Authored by John Gerwin, Research Curator, Ornithology, Museum of Natural Sciences; Treasurer, Wake Audubon.
As many of you know, Wake Audubon has supported a youth group for about 6 years now (the Young Naturalists Club). The Museum of Natural Sciences has supported such groups for many years (e.g. Junior Curators). As part of my job as a bird researcher at a public institution, I get to work with these groups, helping to co-lead various activities. Over the past two years I have been working with a handful of kids from each group. They have been assisting with activities in the bird specimen preparation lab, the bird collections, and bird banding at Prairie Ridge. This year, I was able to offer them a “field camp” to one of my research study sites, to provide additional experiences.
For this, we spent 5 days in mid-June in the Uwharrie National Forest, which is about 30 minutes southwest of Asheboro. The Uwharrie Mountains are the oldest known mountains and as such are well-worn. That makes them small by mountain standards – the highest peaks are only ~1000’ in elevation, with most of them topping out at 700-900 feet. But height is not the only factor – indeed, part of the camp was to see firsthand how the “aspect” of a mountain affects the habitat on that slope (the aspect is the direction the slope faces). And the see firsthand how steep some old mountains are! The bird I study primarily in this region is the Black-throated Green Warbler (BTNW), which is characterized as a bird of “northern” forests. This species is common in the higher Southern Appalachians, on up to Canada. Many such “boreal”, or northern, birds occur at the higher elevations because the habitats they seek are found on the north-facing slopes. BTNW’s in the Uwharries represent a disjunct population and are quite uncommon there. And there is yet another disjunct group in the Coastal Plain, from southeast Virginia to about Charleston, SC. I and colleagues are conducting habitat and genetic studies to understand more about this species across its range, and specifically, its behavior in the Uwharries region. One interesting thing I and my colleagues have documented over the past few years is that the BTNW occurs only on the north, northeast, and east slopes of Uwharrie mountains, but not on all mountains in that region.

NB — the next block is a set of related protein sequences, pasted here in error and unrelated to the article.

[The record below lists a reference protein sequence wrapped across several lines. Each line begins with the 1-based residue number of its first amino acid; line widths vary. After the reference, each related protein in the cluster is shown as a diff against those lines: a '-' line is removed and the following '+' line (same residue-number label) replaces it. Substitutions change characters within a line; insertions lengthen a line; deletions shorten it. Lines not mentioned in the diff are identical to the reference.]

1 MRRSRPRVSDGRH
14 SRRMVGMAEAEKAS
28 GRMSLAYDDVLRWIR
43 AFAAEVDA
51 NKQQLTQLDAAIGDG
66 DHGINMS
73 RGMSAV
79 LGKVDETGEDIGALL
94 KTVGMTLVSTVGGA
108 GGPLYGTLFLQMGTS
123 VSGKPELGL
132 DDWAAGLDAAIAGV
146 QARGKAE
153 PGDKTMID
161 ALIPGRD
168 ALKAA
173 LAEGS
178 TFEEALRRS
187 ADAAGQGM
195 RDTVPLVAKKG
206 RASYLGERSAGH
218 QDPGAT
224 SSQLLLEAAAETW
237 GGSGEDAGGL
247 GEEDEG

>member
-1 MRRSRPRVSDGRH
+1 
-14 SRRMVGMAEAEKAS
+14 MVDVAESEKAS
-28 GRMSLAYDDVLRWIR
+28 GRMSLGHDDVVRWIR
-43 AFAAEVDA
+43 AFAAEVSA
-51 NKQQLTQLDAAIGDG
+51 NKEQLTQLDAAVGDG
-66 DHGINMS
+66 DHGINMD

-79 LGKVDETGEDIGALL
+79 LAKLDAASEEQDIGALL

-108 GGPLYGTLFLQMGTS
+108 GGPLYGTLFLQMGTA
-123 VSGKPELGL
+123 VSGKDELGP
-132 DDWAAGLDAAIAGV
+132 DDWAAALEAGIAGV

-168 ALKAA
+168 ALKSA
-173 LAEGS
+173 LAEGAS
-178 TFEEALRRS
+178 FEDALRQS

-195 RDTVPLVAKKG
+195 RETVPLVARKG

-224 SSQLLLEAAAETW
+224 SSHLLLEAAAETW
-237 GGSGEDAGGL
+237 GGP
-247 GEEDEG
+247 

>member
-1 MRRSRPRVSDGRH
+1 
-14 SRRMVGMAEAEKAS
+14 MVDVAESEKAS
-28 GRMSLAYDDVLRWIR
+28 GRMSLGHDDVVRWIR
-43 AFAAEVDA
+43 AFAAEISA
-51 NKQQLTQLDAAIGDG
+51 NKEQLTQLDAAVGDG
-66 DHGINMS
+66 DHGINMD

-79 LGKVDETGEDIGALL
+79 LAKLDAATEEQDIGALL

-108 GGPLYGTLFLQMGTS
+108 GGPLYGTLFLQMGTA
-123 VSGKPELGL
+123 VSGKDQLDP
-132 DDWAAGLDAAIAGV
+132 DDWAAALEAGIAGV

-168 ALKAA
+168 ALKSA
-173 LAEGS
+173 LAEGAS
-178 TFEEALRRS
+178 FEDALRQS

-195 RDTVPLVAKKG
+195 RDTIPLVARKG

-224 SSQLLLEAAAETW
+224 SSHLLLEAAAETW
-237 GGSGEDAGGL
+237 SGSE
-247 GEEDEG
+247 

3 members each from the Young Naturalists and Junior Curator programs came along. Our activities included the following:
In the end, we had no rain the entire time, which was a pleasant surprise as mid-June usually brings some rain, at some point, in a 5-day period. We had a great time experiencing some elements of doing field work to study a bird species. In addition, we took time to enjoy other aspects of nature, such as the skinks and toads that abound, other species of birds, and the many plants around. We allocated time for journaling, reviewing photos, and just chatting around the picnic table. We probably stayed up too late a few nights, but a campfire has a way of causing one to stay up a little longer at night. Of course we did some S’mores one night – I tried out some vegan marshmallows, along with Rainforest Alliance chocolates, and organic graham crackers or flatbread (your choice). The marshmallows were pretty tasty, although I don’t think they toasted quite the same. I hope to do this again in 2015.